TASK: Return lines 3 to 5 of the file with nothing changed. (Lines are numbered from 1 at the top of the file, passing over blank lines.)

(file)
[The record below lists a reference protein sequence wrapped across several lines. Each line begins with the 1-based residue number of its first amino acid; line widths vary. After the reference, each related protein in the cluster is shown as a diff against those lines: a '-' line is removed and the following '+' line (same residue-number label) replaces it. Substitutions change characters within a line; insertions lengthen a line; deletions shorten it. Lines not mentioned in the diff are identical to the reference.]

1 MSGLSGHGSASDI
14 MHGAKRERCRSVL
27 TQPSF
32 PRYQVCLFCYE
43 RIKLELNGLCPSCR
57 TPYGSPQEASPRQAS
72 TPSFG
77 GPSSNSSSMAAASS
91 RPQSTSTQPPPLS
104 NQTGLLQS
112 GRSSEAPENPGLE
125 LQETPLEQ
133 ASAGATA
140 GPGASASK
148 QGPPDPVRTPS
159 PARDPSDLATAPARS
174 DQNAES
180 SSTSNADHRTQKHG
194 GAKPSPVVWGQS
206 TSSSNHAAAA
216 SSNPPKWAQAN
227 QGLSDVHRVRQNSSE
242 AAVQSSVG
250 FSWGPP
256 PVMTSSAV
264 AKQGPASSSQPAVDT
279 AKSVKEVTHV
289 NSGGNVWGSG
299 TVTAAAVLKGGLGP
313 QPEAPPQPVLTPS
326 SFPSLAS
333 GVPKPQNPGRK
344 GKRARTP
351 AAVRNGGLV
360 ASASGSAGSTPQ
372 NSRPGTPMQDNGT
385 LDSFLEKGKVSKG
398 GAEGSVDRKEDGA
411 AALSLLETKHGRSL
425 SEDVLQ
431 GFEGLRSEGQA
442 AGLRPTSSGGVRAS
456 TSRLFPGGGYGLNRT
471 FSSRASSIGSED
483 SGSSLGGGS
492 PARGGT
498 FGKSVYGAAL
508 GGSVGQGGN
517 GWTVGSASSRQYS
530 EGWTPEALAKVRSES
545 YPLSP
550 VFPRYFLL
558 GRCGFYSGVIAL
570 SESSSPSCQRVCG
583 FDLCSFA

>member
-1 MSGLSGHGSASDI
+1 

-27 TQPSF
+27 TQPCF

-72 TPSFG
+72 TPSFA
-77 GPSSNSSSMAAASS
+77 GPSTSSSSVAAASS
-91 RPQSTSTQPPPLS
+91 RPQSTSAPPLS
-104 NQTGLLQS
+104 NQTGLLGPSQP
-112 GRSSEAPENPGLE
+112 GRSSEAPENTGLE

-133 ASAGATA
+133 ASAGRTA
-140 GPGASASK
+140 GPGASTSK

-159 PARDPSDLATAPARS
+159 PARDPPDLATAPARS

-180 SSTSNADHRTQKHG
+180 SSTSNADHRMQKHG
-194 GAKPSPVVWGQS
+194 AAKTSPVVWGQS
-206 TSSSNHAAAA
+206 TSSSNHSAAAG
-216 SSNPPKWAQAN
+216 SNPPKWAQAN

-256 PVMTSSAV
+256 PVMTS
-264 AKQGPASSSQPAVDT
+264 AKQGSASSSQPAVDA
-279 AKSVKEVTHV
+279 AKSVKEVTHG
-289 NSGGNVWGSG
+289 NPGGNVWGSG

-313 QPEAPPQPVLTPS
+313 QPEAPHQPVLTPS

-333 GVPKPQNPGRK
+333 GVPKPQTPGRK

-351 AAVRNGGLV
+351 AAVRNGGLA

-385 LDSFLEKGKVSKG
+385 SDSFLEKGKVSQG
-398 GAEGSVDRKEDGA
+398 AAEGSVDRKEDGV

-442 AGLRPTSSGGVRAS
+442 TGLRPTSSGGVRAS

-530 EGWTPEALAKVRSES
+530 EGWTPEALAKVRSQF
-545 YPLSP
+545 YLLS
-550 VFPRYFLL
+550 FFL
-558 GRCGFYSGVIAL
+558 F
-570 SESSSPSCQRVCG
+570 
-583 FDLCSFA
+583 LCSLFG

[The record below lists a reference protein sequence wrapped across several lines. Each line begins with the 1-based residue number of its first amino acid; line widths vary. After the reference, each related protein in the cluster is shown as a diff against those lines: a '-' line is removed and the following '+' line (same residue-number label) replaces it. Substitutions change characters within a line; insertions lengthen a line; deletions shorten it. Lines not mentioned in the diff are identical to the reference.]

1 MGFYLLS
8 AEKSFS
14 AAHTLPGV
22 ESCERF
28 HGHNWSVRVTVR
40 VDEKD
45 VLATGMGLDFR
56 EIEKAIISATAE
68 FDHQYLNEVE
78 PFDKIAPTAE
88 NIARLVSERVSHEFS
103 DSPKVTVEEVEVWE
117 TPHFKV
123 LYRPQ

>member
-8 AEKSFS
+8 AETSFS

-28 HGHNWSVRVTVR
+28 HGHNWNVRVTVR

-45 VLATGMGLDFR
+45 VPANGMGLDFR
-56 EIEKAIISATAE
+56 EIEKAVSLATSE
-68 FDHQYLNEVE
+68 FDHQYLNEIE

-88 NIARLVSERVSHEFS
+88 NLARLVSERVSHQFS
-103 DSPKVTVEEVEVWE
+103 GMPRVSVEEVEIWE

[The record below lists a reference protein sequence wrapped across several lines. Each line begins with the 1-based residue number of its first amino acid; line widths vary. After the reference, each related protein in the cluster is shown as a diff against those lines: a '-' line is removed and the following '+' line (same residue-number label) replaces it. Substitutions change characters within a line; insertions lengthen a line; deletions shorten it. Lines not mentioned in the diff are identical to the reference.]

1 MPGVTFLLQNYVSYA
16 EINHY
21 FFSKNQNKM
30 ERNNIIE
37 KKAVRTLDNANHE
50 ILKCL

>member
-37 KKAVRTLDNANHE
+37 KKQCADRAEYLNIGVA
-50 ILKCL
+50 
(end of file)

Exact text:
14 MHGAKRERCRSVL
27 TQPSF
32 PRYQVCLFCYE